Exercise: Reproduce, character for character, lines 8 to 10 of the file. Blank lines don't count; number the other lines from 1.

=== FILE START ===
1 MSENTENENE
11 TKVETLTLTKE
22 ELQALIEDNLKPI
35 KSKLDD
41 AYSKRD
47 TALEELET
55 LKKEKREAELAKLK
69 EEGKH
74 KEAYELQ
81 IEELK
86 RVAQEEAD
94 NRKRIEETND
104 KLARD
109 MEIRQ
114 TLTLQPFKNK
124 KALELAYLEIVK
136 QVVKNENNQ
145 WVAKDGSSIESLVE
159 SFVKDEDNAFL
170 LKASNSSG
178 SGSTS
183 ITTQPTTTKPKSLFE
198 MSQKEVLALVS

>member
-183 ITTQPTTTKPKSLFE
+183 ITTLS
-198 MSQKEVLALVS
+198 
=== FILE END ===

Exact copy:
69 EEGKH
74 KEAYELQ
81 IEELK